Christmas cheer and charity

UNISON members are helping workplaces, their families and communities to warm up for the festive season

Children attending UNISON's Christmas cinema screening in Inverclyde stand outside the cinema holding placards saying 'we demand popcorn'

UNISON members have spent the last year working for the public. In hospitals, schools, local government and more, they’ve been making a big contribution to their communities. But now it’s Christmas – and time for some Yo-Ho-Ho.

Members all over the country have been bringing festive cheer to their workplaces, offering colleagues an opportunity to let their hair down in the run-up to Christmas, and showing the public another side to the union.

And incidentally, bringing some cheer can also attract new recruits.

In Scotland, members of the Inverclyde Local Authority Branch and their families have been treated to a free Christmas cinema outing, courtesy of the branch.

It’s the second year that the event has been organised, with around 800 people attending their very own Yuletide screenings.

“When I started working with the branch last year we were looking for activities to bring the membership together,” says UNISON organiser Joe Pearce. “So I got in touch with the local independent cinema and hired two screens for a Christmas presentation of Paddington Bear.

“We were overwhelmed by the demand. So this year we expanded to a full weekend, with Good Dinosaur for the family, and Christmas with the Coopers for grown-ups.”

UNISON stewards decorated the cinema with tinsel and UNISON balloons, and were on hand in the foyer to greet guests. And the feature programme was preceded by short videos about the union’s activities.

The cinema itself provided popcorn and drinks for the children, with anything left over being given to the local food bank.

a box of popcorn

Popcorn at the cinema

“This kind of family day used to be something that employers might do. But with austerity, such things have generally gone by the wayside,” says Joe. “Unions are having to fill the void a wee bit.

“It was really exciting, with a nice festive atmosphere, especially for the kids. And its cost just £2/3 per head – that’s great value to the branch, and wonderful for the members.”

Other Christmas intiatives have included:

Good Gifts

From the London Metropolitan University Branch, Rudi Affolter is encouraging fellow members to forget about buying conventional – and often unwanted – presents, and instead to use the charity Good Gifts when doing their Christmas shopping.

Good Gifts allows people to send essential items to those in need, at home or abroad. You then send a card to your loved ones, telling them what you have done on their behalf.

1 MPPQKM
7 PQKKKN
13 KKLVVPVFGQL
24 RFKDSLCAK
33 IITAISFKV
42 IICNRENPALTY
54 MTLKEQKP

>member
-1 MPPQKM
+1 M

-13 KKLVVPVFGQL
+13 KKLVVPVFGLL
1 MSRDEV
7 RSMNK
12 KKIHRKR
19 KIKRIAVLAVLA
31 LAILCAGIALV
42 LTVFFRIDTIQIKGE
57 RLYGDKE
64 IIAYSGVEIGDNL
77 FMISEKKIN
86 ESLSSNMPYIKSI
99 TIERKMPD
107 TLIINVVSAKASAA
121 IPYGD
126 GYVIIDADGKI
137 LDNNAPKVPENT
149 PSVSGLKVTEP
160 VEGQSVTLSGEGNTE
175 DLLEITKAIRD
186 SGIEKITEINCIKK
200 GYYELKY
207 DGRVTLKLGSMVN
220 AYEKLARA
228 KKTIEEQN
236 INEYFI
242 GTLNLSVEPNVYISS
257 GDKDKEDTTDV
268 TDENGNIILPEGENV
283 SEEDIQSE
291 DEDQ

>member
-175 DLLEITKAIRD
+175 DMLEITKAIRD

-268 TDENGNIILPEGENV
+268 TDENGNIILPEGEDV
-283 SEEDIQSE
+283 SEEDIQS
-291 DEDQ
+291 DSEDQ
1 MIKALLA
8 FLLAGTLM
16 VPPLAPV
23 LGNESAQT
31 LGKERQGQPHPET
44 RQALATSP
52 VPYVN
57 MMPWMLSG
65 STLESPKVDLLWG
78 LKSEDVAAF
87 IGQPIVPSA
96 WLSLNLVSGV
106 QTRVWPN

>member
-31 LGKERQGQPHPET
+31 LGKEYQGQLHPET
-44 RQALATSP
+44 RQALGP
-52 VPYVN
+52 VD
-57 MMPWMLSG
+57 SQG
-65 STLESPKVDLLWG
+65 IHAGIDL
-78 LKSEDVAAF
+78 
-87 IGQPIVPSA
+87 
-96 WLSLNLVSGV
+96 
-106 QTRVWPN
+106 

“It’s so important to buy a Christmas meal for someone in need, or a present for a child living in poverty, who may not otherwise receive one,” says Rudi. “And your money buys exactly what the website says it does.”

Christmas Fayre

The Northamptonshire Police Branch held two Christmas Fayres this year, one at the force’s headquarters, the other at Kettering Police Station.

“We decided to run the first fayre in 2012 following the announcement of mass redundancies,” says branch membership and learning officer Jenny Brown. “We felt members needed something nice to look forward to. It was very well received, attended by members, non-members and police officers.

“Since then it has become something of a tradition. And it gives the branch a chance to hold a stall, which we normally theme around UNISON’s charity There for You and other benefits of membership.”

Carols for charity

Staff at UNISON Centre in London extended some Christmas cheer to the community around the union’s national office.

UNISON staff singing carols

UNISON staff at a charity carol singing

The UNISON Workplace Choir took part in a day of charity carol singing, organised by a local market. Their festive efforts raised money for UNISON president Wendy Nichol’s charity, The Gambia Bijilo School Project, which provides essential equipment and improved amenities for the West African school.

A Belgian Christmas

The Sheffield Community Health Branch organised a Christmas trip to Ostend for its members and their partners – a decade-long tradition that branch secretary and former UNISON president Sue Highton cheerfully describes as “shop till you drop – and drink as much as you like.”

Though it’s not subsidised, the outing in the first weekend of December is popular with members and stewards alike.

“Our members are scattered all over Sheffield, so this is a nice bonding event,” says Sue. “Many of them are meeting each other for the first time, and meeting stewards for the first time, especially if they’ve never had to call on the union for assistance.

“They get to hear about what UNISON is doing, what we’re campaigning for, to share information and network. So it’s a good organising and recruiting tool.

“Plus this is the weekend when the Belgians actually celebrate their Christmas, so it’s really festive, with a Christmas market and ice-skating. It’s a great way for our members to start their Christmas.”